fish out of water
See also: fish-out-of-water
Earliest recorded use: "Fishes out of the Water" (1613, Samuel Purchas, Pilgrimage). Earliest use of metaphor by Chaucer in The Canterbury Tales: Prologue (1483) as "fissh that is waterlees".
- (idiomatic) A person in unfamiliar, and often uncomfortable, surroundings.
1921, Edgar Wallace, chapter 2, in The Book of All-Power:
- [I]nto this queer assembly, something of a fish out of water and wholly out of his element, strode Cherry Bim, that redoubtable man.
- 1942 May 25, "Sport: Pitcher Hits Ball," Time (retrieved 2 Oct 2016):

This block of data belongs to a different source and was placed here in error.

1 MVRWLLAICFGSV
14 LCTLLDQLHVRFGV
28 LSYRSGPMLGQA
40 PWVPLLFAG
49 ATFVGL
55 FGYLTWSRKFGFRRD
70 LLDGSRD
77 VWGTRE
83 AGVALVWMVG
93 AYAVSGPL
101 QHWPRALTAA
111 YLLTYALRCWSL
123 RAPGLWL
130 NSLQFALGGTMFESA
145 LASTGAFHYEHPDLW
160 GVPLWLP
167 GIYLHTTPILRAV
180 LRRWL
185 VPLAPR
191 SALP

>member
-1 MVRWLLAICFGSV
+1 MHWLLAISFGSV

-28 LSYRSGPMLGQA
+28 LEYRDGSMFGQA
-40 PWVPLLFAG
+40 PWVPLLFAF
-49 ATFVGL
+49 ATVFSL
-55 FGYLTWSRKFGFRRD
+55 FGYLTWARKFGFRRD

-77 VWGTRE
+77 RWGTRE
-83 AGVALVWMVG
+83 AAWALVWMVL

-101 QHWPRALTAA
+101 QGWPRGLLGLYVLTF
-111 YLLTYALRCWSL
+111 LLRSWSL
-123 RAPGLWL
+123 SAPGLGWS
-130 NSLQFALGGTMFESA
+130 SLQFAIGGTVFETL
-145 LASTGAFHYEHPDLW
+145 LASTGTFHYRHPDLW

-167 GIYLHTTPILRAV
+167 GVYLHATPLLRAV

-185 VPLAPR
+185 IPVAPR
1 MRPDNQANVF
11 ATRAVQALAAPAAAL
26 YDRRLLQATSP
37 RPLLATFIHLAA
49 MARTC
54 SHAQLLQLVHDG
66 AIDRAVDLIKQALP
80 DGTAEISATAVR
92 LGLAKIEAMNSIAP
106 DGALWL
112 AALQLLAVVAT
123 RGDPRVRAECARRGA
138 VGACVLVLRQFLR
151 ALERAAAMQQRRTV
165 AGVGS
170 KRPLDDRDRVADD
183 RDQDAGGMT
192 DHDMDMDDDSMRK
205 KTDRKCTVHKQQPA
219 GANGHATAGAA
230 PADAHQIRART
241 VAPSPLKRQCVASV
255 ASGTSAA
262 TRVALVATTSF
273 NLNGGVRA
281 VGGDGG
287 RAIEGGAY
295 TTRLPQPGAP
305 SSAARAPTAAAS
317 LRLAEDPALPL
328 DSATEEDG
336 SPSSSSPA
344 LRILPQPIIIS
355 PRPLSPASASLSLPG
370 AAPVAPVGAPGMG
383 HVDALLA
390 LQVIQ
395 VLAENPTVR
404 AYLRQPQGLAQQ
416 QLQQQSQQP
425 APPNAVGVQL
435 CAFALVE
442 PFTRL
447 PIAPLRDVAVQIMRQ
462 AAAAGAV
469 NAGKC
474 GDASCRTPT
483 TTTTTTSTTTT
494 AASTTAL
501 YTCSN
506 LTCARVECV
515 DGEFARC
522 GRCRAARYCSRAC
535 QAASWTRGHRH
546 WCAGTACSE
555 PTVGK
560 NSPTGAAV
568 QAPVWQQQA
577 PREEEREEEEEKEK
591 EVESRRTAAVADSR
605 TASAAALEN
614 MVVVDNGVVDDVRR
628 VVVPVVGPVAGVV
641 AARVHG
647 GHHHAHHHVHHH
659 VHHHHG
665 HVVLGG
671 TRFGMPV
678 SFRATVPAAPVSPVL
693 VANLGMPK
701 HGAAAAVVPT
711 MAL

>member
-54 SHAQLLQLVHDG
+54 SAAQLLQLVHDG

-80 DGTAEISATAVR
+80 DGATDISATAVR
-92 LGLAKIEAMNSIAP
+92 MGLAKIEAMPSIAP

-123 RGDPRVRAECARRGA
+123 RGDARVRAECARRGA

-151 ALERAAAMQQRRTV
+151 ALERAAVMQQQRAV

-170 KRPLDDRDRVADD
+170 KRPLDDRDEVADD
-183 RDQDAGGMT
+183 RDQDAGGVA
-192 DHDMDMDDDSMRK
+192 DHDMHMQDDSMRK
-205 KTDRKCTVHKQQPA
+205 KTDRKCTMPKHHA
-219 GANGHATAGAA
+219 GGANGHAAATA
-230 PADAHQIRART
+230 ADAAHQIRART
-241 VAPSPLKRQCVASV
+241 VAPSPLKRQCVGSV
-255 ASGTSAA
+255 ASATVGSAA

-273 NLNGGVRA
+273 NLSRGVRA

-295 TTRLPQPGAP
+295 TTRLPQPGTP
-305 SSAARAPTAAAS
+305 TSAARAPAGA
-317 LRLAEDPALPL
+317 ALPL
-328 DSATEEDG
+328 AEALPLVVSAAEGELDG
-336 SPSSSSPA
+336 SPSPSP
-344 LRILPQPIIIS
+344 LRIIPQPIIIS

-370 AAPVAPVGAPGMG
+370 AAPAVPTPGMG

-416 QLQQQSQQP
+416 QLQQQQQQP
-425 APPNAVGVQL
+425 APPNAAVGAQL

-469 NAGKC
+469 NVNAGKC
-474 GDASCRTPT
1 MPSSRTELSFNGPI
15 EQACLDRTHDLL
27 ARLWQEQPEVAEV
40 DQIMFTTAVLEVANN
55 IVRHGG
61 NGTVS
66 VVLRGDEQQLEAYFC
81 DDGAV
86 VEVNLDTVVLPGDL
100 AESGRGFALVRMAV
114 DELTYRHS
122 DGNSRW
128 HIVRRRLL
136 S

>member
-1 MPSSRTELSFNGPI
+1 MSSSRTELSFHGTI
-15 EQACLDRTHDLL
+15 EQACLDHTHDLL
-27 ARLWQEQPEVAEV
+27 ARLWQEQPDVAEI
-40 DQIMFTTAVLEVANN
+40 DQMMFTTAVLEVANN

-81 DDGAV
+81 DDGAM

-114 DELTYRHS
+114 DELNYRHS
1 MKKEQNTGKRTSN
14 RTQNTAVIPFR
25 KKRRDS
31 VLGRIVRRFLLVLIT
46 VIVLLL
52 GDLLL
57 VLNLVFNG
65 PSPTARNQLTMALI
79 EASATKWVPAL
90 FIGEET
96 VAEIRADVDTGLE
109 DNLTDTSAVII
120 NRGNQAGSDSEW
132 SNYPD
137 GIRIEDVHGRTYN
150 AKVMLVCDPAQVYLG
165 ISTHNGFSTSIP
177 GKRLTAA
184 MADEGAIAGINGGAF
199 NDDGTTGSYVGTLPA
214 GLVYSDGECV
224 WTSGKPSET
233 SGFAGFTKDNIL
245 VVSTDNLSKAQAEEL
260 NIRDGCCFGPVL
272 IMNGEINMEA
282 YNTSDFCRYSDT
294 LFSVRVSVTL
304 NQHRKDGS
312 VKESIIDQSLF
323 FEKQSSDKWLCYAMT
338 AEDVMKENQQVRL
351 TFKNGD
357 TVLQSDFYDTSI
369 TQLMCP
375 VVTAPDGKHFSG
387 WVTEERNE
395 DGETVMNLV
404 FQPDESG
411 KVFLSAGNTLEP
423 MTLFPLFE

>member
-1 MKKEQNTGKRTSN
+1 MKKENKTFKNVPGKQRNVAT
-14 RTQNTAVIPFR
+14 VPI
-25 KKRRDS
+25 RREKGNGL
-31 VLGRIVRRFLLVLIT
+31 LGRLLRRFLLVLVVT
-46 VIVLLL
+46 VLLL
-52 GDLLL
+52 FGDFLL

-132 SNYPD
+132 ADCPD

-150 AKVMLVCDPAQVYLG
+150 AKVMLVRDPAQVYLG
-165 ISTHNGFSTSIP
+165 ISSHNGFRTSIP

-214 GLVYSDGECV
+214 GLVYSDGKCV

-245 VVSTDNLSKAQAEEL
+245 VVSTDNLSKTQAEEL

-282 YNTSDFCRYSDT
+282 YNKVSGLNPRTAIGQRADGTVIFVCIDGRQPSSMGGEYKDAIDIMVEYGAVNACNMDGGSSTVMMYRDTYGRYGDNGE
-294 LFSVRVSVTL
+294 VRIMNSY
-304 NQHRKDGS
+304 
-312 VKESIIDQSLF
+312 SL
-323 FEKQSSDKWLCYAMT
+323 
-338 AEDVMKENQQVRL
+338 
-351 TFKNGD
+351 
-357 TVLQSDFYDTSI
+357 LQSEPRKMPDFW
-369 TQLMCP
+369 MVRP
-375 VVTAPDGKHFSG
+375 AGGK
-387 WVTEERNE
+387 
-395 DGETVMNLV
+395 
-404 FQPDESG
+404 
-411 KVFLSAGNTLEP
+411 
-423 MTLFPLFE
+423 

- A pitcher at bat is usually considered such a fish out of water that he is expected to foul, ground or strike out.
- 2004 Dec. 22, Jennifer Medina, "Housewives, Try This for Desperation," New York Times (retrieved 2 Oct 2016):
- Many stay-at-home fathers find that they are fish out of water, too.